An easy-to-grow native plant, the purple coneflower blooms in July and August.
Plant type: Herbaceous perennial
Hardiness: USDA Zones 3 to 9
The purple coneflower is an easy-to-grow native plant that blooms in July and August, when many other plants are past their season. This tall perennial (up to four feet) blooms in shades of light purple and white; some cultivars offer bloom colors of orange and yellow. Daisy-like (ray) flowers have golden-orange cones in the center and stand tall over the dark green leaves. Plant size is two to four feet tall and one to two feet wide.
How to use it: In mass, in containers or as a specimen. Use in a mixed perennial border or naturalized planting. Combine with other sun-loving perennials, such as black-eyed Susan (Rudbeckia). Good fresh or dried cutflower.
Culture: Give purple coneflower well-drained soil in a sunny spot, and it will do the rest on its own. In hot weather, a little afternoon shade seems to help prevent the colors from fading. Propagated primarily by division or seed. No major pest or disease problems--occasional leaf spot and Japanese beetle damage.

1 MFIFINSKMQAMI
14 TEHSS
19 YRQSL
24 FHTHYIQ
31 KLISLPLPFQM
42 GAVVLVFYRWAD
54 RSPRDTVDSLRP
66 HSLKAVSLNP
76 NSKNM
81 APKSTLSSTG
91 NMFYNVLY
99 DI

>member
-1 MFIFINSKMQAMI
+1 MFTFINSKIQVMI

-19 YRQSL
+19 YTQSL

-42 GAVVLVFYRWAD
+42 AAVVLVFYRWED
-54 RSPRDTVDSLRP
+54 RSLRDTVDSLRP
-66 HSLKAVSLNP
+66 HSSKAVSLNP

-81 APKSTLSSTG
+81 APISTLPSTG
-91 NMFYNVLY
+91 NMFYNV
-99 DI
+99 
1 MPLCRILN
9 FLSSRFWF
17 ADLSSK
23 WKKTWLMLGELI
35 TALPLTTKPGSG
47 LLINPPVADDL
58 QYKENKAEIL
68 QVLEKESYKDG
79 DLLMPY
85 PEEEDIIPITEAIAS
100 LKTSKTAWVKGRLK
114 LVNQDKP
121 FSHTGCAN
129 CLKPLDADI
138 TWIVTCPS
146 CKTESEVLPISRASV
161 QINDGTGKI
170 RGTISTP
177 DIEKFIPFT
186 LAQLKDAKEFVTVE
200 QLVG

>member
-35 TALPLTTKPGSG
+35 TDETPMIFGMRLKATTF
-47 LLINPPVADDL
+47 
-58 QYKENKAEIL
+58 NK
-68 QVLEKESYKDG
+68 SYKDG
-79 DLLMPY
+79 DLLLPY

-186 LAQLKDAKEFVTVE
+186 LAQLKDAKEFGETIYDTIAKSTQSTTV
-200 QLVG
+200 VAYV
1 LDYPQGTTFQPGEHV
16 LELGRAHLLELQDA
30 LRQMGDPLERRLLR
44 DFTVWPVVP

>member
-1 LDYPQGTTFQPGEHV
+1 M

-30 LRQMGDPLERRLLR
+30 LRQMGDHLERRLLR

Special Notes: Valued for its low maintenance and long-blooming flowers. Drought tolerant. Attracts wildlife, including butterflies and birds.
- E. purpurea 'Magnus' has pinkish-purple flowers while 'White Swan' is a white-flowering selection.
- Pale coneflower (E. pallida). Purple flowers are distinctive with their drooping, narrow petals. Plants are generally not long-lived, lasting about two to three years.
- Yellow coneflower (E. paradoxa). Unique yellow flowers in early- to mid-summer.
- Tennessee coneflower (E. tennesseensis). Has slightly-upturned, rosy-purple, narrow petals and shorter, less vigorous growth habit. 'Rocky Top' is a compact cultivar, reaching about two feet tall. USDA Zones 5 to 8.